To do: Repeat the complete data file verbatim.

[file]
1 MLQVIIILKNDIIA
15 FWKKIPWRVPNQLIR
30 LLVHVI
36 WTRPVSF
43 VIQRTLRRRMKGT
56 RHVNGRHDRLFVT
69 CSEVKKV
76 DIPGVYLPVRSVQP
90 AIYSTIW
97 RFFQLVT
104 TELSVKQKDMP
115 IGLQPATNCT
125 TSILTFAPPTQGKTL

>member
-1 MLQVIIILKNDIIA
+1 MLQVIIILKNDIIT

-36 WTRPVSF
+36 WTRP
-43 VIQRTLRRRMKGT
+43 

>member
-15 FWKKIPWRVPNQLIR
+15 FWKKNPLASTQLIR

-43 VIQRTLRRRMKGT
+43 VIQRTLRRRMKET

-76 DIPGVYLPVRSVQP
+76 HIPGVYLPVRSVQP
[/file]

1 MLQVIIILKNDIIA
15 FWKKIPWRVPNQLIR
30 LLVHVI
36 WTRPVSF
43 VIQRTLRRRMKGT
56 RHVNGRHDRLFVT
69 CSEVKKV
76 DIPGVYLPVRSVQP
90 AIYSTIW
97 RFFQLVT
104 TELSVKQKDMP
115 IGLQPATNCT
125 TSILTFAPPTQGKTL

>member
-1 MLQVIIILKNDIIA
+1 MLQVIIILKNDIIT

-36 WTRPVSF
+36 WTRP
-43 VIQRTLRRRMKGT
+43 

>member
-15 FWKKIPWRVPNQLIR
+15 FWKKNPLASTQLIR

-43 VIQRTLRRRMKGT
+43 VIQRTLRRRMKET

-76 DIPGVYLPVRSVQP
+76 HIPGVYLPVRSVQP